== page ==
Following the tragic Texas losses at Goliad and the Alamo, Sam Houston won a brilliant victory at San Jacinto and the Lone Star Republic was born. Texas would become the only republic to become a state. Texans have a proud history that shows in their citizens to this day. I’ve known people who lived all their lives in Chicago or New York and a month after relocating to Texas, they refer to themselves as Texans.

The Comstock Lode

The California Gold Rush gets more attention, but it was Nevada’s Comstock Lode, along with other rich discoveries of silver and gold in Montana, Colorado and Arizona, that turned this nation into one of the world’s wealthiest. When it comes to mineral strikes, the Comstock was the “Granddaddy of them all.” The mines produced 1 billion 2.5 million dollars in gold and silver. In today’s dollars, that would be over five billion dollars. And it made more millionaires (60) than anywhere in the West. The mine also bankrolled the Union during the Civil War, and the technology that developed there went all over the world. The Comstock was “where the world learned to mine.”

The Battle of Glorieta Pass

This battle—fought over March 26-28, 1862, in Glorieta Pass, just east of Santa Fe—has been called the “Gettysburg of the West,” and for good reason. The Confederacy had a plan to seize southern California to create an ocean-to-ocean country and thwart the Union blockade around the South. General Henry Sibley’s Texas Army invaded New Mexico in early 1862, sending a small force into Arizona while the main body fought its way up the Rio Grande. After taking Santa Fe, soldiers headed east into Glorieta Pass on their way to capture the Union supply base at Fort Union. They engaged in two fierce battles with the Colorado Volunteers and although they defeated the Yanks on the last day, the battle was lost when Maj. John Chivington led his Volunteers on a daring raid across a broad mesa, dropping down behind the Confederates.  They destroyed all the Rebel supplies and caused a full-scale retreat back down the Rio Grande. Had the Confederates continued their advance, they could have taken Denver and blocked the Overland Trail, thus cutting off the Union from California and the rich Comstock silver in Nevada.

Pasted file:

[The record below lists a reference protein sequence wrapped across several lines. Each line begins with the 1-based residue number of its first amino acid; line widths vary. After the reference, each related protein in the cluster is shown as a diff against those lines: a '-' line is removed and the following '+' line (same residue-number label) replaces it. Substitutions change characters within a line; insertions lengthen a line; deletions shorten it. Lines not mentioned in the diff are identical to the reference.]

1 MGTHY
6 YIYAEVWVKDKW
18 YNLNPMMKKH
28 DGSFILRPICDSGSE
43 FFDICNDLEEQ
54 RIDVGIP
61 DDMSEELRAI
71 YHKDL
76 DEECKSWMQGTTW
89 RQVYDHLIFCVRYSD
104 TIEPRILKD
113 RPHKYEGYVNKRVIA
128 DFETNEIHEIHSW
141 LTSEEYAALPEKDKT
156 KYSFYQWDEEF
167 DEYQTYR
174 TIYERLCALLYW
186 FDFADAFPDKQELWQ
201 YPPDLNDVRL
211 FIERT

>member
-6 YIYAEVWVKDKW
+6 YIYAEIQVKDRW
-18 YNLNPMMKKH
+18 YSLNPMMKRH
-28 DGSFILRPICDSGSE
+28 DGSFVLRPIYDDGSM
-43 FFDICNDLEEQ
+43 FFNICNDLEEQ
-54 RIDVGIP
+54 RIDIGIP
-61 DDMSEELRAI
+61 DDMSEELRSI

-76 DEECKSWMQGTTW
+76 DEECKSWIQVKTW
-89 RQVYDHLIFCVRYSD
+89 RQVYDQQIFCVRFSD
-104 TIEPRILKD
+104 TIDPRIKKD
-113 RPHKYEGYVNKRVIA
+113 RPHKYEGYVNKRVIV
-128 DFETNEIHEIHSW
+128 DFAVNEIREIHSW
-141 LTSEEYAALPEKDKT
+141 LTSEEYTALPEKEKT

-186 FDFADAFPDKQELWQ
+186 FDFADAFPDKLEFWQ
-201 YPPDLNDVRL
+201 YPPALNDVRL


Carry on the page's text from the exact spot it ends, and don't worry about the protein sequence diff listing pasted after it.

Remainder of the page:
Had this blockade gone into effect, the West might have also seceded from the Union, creating the “Republic of the Pacific.” Although contemporary reports claimed 30,000 Confederate sympathizers in California were ready to take up arms, the Union seized control of the “Golden State” and sent a large Union force into Arizona and New Mexico.

Had the Confederacy been more supportive of the plan, the West might have had a different history and the South might have won the Civil War.

First Cattle Drives from Texas to Kansas

Although these weren’t the first Long Drives (there had been some prior to the Civil War), these cattle drives created the legend of the cowboy—a huge myth that contains a whole lot of reality.

The Civil War had depleted the supply of beef in the North. At the same time, tens of thousands of longhorn cattle had been left untended when the Texas cowboys went off to fight for the Cause. Cattle were stagnating for lack of a market. It was the old story of supply and demand. Joe McCoy promised Texans that if they’d gather their cattle and drive them up the Long Trail to Abilene, Kansas, where the Kansas-Pacific Railroad was building a line, he’d have buyers with cash in hand to purchase their steers. McCoy proved to be a man of his word.  The Texans took the risk. When they arrived in Abilene, the buyers were waiting and a new saying was coined, “He’s the Real McCoy.”

In the summer of 1867, 35,000 longhorns went up the Long Trail to Abilene, to be followed by millions in succeeding years, and America’s greatest legend was born.

The Long Trail refers to the various trails used to drive up cattle from Texas, including the Shawnee, Chisholm, Western and Goodnight-Loving Trails. As Kansas got more settlers, along with the tick fever carried by the Texas cattle, the drovers were forced to blaze new trails.

Building the Transcontinental Railroad